“I don’t deserve to die,” said a prisoner in a unrelated story regarding being locked up in unhygienic, close quarters during this time of coronavirus.  Too bad.  Especially when the president labels the protesters “THUGS” and says, “When the looting starts, the shooting starts.”

Tuesday, May 26, 2020

The politics of mask-wearing

   Lately, after an unusually chilly early Spring here in sunny So. Cal. (at least for me now with my neuropathy), I have been venturing out on my own in my chair.  I have been delighting in these independent excursions around my neighborhood and a bit beyond (during the stay-at-home orders, we are allowed to go out for walks). But I have to say that, when I forget to have my mask put on when I go out, I feel naked.  And not in a good way. 
   Perhaps it’s weird that this is how I feel.  They say we are to wear mask to protect others, to not spread germs to others, not to protect ourselves.  Not only is it highly unlikely that I have the coronavirus, as isolated and careful as I’ve been, I do not encounter many people on my outings and do not get close to those I come across. 
   But, as superficial and shallow as it sounds, when I don’t wear a mask on my strolls, I feel I’m sending the wrong message (I can hear my dad saying I was making a statement in what I wore – usually overalls – and/or with my hair – shaved, long, braids, mohawk, dreads, whatnot). In short, and again at the risk of sounding shallow and superficial, I feel like, when I don’t wear a mask when out, I’m saying I support Trump, who never wears a mask when on television, and what he says. 
   This isn’t as ridiculous as it sounds.  The sad, crazy fact is that wearing a mask – or not wearing a mask – has, as with way too many things these days, become political.  Indeed, as my dad might say, wearing or not wearing a mask is now a statement. 
   It is reported that, in general, most Democrats wear a mask when out, and most Republicans don’t wear a mask, or don’t support wearing a mask, when out, perhaps following their leader’s example.  But this is apparently more than a simple red state/blue state thing. 
   It’s said that men are more unlikely to wear masks, likely thinking that it’s unmanly to do so.  (I have seen families out walking, with all but the father wearing a mask.) Furthermore, evangelical Christians are also reported as less supportive of mask-wearing, probably with the belief that their faith or God or Jesus will protect or save them.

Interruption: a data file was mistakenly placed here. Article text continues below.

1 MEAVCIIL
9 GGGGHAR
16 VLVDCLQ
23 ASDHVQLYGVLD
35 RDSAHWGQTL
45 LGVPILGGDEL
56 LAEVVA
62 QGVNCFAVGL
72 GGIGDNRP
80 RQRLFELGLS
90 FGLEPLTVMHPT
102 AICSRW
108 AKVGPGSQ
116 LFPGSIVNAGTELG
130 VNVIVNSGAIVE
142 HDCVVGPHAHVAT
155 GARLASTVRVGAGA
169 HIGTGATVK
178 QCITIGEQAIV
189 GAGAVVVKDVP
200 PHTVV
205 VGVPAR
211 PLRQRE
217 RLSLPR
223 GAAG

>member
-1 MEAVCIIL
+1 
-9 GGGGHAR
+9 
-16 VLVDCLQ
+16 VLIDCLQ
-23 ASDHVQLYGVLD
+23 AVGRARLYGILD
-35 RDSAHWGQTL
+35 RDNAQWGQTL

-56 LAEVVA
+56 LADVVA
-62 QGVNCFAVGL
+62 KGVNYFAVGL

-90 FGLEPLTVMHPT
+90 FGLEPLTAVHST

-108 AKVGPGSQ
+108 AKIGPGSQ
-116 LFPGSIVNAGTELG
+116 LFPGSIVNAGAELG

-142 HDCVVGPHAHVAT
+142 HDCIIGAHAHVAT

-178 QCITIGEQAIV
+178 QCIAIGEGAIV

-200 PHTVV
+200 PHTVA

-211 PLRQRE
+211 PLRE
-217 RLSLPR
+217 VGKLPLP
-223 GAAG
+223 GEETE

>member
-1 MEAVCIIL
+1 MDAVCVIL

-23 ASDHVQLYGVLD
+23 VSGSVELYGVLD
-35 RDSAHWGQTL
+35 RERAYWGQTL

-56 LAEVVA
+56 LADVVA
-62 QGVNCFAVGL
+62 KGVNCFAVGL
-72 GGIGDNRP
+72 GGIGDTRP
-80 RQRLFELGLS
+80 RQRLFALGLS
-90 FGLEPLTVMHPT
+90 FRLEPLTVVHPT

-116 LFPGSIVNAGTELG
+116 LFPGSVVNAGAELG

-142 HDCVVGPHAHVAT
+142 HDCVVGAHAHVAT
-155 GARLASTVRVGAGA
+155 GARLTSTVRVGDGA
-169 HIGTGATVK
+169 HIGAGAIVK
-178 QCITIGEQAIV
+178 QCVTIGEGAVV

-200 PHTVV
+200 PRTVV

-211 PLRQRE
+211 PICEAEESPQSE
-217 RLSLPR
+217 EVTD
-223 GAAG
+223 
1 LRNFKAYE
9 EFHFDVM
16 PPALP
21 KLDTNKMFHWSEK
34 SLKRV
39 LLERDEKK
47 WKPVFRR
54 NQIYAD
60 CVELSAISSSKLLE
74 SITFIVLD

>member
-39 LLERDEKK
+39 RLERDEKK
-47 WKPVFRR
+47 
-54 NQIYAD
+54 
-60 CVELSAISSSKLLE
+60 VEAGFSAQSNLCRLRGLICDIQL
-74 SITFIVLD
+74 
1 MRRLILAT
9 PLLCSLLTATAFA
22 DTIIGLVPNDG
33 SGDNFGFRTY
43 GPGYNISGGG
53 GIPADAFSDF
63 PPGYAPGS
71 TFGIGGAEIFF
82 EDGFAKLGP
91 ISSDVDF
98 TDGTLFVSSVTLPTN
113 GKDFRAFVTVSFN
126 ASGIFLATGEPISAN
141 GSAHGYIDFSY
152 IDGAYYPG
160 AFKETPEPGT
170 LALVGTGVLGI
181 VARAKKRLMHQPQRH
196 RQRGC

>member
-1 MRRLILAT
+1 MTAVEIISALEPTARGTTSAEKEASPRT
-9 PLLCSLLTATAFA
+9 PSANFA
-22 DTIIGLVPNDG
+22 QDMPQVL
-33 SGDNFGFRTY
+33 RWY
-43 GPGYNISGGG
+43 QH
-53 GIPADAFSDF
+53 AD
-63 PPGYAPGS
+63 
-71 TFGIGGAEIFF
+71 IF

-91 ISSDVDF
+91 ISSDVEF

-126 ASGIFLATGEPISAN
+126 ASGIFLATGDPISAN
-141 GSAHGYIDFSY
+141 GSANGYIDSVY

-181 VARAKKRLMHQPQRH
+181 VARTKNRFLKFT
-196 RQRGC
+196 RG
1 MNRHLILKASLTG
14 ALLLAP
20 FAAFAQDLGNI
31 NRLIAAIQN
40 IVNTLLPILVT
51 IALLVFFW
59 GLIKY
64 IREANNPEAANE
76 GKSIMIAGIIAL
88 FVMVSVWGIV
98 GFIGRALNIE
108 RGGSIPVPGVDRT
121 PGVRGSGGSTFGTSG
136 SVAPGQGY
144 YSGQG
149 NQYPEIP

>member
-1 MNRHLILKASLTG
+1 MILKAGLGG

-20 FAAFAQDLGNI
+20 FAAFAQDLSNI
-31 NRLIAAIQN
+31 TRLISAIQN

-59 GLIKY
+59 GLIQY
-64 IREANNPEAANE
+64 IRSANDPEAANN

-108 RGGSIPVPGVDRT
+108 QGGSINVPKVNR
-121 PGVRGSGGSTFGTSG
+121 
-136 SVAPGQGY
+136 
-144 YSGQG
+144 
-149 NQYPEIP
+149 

I know. Wow. 
   When one thinks about how not wearing a mask is selfish, putting the rest of us in danger, perhaps mortal danger, and maybe causing the stay-at-home orders to go on for longer, some of this fits right in.  It makes sense that a macho man thinking he can tough it out or an evangelical Christian believing that Jesus will pull him/her through or a person like Trump, who is just out for himself, would think that wearing a mask is stupid, wrong, humiliating, even if it protects or saves others. This is pretty much the subliminal or not so subliminal message from those anti-stay-at-home protesters with their guns and confederate flags and anti-vaccine signs and even those gathering to have fun and a good time, despite all, in large crowds at the beaches. 
   As a liberal, gay man with a severe disability which may be an underlying condition making me more endangered by COVID-19, I don’t want to be a part of this.  I don’t want people thinking that I buy into this.  I want to be seen doing the right thing, really to encourage others to do the right thing.  I want to be part of the solution, not part of the problem.  This in why I feel naked, in a bad, shameful way, when I find myself out without a mask.